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Using cfn-lint to validate your CloudFormation template

Daniel Kim
・3 min read

If you've used CloudFormation before you'll already know about the validate-template command on AWS CLI. If you've used this command before, you might also know that this validator only checks the syntax of your template. I can think of countless cases where my deployments failed due to a simple mistake that wasn't caught by this validator. This post will use a simple CloudFormation template to explain how cfn-lint can help you identify various errors in your stack before deploying it.

Sections

Example Template Setup

AWSTemplateFormatVersion: "2010-09-09"
Description: Example template
Parameters:
  Environment:
    Type: String
    Default: 'dev'
Conditions:
  IsDev: !Equals [ !Ref Environment, 'dev' ]
Resources:
  Function:
    Type: AWS::Lambda::Function
    Condition: IsDev
    Properties:
      Role: !Ref FunctionRole # Role property requires an ARN, not the resource ID
      Handler: index.handler
      Code:
        S3Bucket: my-bucket
        S3Key: function.zip
      MemorySize: 3000 # Invalid memory size
      Runtime: nodejs12.x
      Timeout: 5
      TracingConfig:
        Mode: !If [IsTracingActive, 'true', 'false'] # Undefined condition IsTracingActive
  FunctionRole:
    Type: AWS::IAM::Role
    Properties:
      AssumeRolePolicyDocument:
        Version: 2012-10-17
        Statement:
          - Effect: Allow
            Principal:
              Service:
                - lambda.amazonaws.com
            Action:
              - 'sts:AssumeRole'
      Policies:
        - PolicyName: all
          PolicyDocument:
            Version: 2012-10-17
            Statement:
              - Effect: Allow
                Action: '*'
                Resource: '*'
Outputs:
  FunctionArn: # Export without matching condition to resource
    Description: Lambda ARN
    Value: !GetAtt Function.Arn
    Export:
      Name: !Sub ${Environment}-lambda-arn

This is the template that we'll use to test cfn-lint. It sets up a simple Lambda function with an IAM role and the lambda ARN is exported as an output. Before we start, let's highlight some of the issues with this template:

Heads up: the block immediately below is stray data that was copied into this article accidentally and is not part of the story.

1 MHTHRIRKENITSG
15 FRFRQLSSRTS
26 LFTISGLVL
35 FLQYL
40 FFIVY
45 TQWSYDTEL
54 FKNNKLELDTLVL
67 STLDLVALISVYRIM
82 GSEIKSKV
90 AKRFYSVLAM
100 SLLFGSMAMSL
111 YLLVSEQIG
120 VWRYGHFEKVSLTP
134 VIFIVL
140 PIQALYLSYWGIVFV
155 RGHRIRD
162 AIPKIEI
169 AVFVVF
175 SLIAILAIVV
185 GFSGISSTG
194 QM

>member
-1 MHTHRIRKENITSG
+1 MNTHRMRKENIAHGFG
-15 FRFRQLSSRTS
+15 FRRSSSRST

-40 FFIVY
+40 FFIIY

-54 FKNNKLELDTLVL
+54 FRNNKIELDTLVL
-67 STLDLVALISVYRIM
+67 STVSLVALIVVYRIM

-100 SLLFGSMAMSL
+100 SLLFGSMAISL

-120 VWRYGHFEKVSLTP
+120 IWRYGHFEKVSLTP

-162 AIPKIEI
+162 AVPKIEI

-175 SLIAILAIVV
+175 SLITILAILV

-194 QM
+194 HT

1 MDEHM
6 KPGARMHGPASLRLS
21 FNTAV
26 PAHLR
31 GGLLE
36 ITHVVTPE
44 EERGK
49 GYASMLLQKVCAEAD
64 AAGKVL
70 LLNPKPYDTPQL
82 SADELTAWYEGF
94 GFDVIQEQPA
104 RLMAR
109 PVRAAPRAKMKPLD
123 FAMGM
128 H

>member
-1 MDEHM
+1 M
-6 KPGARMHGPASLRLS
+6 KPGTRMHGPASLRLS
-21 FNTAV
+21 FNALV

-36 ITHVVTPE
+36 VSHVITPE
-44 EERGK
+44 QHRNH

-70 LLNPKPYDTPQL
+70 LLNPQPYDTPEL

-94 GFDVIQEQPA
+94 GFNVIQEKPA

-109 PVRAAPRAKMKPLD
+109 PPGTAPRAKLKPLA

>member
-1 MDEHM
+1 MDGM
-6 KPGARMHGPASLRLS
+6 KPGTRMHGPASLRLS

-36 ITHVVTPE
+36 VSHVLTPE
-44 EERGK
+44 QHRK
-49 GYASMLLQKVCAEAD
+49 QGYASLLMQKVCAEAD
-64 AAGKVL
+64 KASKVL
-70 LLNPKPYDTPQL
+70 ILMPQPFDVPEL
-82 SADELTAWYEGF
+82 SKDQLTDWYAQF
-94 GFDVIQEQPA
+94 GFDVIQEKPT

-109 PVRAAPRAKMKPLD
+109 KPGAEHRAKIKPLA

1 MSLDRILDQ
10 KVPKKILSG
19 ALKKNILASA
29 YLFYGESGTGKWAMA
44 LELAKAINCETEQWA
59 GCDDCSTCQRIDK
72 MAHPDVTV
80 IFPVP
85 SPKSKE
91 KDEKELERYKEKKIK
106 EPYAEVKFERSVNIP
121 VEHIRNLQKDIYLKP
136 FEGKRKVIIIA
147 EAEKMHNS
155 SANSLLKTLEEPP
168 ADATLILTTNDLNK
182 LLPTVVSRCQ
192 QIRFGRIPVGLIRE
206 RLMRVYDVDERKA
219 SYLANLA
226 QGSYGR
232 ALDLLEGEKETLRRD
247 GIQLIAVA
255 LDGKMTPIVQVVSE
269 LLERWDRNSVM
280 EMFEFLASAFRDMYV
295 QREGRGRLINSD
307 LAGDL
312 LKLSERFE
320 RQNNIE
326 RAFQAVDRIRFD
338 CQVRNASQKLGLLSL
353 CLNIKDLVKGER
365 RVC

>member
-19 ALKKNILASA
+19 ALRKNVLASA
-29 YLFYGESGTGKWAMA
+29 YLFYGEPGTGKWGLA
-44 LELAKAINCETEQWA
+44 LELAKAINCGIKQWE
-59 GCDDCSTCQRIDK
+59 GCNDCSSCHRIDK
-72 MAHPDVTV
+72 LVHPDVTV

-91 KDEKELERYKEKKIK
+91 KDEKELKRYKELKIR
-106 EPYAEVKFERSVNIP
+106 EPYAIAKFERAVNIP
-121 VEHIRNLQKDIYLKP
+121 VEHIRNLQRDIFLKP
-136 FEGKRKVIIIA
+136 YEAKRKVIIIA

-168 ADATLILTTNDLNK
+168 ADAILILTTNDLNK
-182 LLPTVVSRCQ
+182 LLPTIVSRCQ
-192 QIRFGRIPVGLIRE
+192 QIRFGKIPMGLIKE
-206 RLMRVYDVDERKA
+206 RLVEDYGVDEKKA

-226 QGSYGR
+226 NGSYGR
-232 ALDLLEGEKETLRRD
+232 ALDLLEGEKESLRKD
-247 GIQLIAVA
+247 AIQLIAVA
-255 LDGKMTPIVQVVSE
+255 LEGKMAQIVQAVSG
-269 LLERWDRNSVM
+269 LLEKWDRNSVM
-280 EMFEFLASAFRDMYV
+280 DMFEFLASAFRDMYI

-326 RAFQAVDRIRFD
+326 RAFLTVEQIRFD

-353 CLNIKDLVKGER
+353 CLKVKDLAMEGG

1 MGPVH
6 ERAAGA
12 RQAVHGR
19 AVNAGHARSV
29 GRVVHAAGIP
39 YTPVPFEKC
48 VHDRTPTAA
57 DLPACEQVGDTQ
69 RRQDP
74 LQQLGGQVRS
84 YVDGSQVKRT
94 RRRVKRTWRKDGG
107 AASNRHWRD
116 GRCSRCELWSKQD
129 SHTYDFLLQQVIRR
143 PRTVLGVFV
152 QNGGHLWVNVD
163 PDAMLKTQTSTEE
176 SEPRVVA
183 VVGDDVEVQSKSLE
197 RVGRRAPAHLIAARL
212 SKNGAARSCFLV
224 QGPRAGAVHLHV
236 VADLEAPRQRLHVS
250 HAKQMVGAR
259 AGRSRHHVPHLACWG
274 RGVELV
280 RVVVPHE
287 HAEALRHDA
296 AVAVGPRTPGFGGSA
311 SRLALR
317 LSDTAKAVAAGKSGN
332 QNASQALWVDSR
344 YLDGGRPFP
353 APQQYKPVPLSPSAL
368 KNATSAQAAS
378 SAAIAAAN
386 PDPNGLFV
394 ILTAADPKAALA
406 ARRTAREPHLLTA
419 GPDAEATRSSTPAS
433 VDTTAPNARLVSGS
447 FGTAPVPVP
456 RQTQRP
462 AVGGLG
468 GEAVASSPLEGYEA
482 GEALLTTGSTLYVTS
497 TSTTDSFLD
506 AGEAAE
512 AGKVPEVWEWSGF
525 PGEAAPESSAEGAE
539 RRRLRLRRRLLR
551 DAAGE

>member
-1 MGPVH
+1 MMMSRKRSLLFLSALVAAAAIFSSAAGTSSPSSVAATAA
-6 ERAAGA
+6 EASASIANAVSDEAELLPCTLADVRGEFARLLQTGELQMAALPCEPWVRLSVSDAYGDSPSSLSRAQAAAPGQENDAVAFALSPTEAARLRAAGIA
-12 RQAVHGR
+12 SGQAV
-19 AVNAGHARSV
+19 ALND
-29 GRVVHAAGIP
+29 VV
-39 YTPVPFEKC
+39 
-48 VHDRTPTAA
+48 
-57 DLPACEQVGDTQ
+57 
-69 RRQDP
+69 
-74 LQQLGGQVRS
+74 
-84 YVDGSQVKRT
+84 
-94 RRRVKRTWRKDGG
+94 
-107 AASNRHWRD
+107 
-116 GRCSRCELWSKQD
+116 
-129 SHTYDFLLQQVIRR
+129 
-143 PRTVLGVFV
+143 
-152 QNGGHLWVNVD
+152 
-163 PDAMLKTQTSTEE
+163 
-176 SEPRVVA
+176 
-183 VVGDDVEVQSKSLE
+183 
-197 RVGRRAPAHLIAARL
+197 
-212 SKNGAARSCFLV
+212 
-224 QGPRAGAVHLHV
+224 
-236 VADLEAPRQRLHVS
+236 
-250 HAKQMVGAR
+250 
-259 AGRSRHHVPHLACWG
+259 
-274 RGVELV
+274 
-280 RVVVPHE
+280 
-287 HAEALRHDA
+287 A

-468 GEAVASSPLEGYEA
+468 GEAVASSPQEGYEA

1. Role property on the lambda is not an ARN. Running a Ref on an IAM role will return the logical ID of the role.

  2. MemorySize of 3000 is invalid. Lambda memory size can range from 128 MB to 3008 MB in 64 MB increments.

  3. Condition IsTracingActive is undefined.

  4. LambdaFunction is only deployed when the condition IsDev is true, but it's export does not have the condition defined.

Here's the output of the built-in validate-template command for this stack:

{
    "CapabilitiesReason": "The following resource(s) require capabilities: [AWS::IAM::Role]", 
    "Description": "Example template", 
    "Parameters": [
        {
            "DefaultValue": "dev", 
            "NoEcho": false, 
            "ParameterKey": "Environment"
        }
    ], 
    "Capabilities": [
        "CAPABILITY_IAM"
    ]
}

As you can see, the validator does not identify any issues with this stack. Deploying this stack however will result in a failure. Let's see what cfn-lint can do for us in the next section.

cfn-lint Usage

cfn-lint is a command line tool which examines your CloudFormation template and returns various suggestions. Let's run this tool and see what it has to say about our example stack.

> cfn-lint template.yml

E3008 Property "Role" has no valid Refs to Resources at Resources/Function/Properties/Role/Ref
template.yml:14:7

E2530 You must specify a value that is greater than or equal to 128, and it must be a multiple of 64. You cannot specify a size larger than 3008. Error at Resources/Function/Properties/MemorySize
template.yml:19:7

E8002 Condition IsTracingActive is not defined.
template.yml:23:9

W1001 GetAtt to resource "Function" that may not be available when condition "IsDev" is False at Outputs/FunctionArn/Value/Fn::GetAtt
template.yml:47:5

As you can see, cfn-lint output covers all 4 issues that we previously highlighted in the form of warnings and errors. Errors indicate issues that will prevent your CloudFormation stack from deploying, and warnings indicate potential issues in your stack that you might want to think about.

It's worth noting that not all warnings are necessarily highlighting an issue that you must fix. Everything depends on the context. If you wish to ignore warnings from the output, you can use the ignore_checks argument:

> cfn-lint template.yml -i W

cfn-lint also comes with extensive configuration support which allows you to customise your linting rules.

For a complete set of commands and installation guides, please refer to the github repository.

Conclusion

We looked at how cfn-lint can be used as an additional validator for our CloudFormation templates. It provides a way to check the semantics of our templates and helps us catch mistakes before making a deployment. Some of the CI pipelines that I work on uses cfn-lint to decide whether the deployment step should execute. I hope this tool can help you iterate quicker and make your CloudFormation development experience a bit more enjoyable.

Discussion (1)

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starpebble

Way to raise our automation potential. Sometimes editing CloudFormation is icky. The slightest CloudFormation mistep can stop a deployment. It's silly. cfn-lint looks like the next best thing to a deployment simulator.

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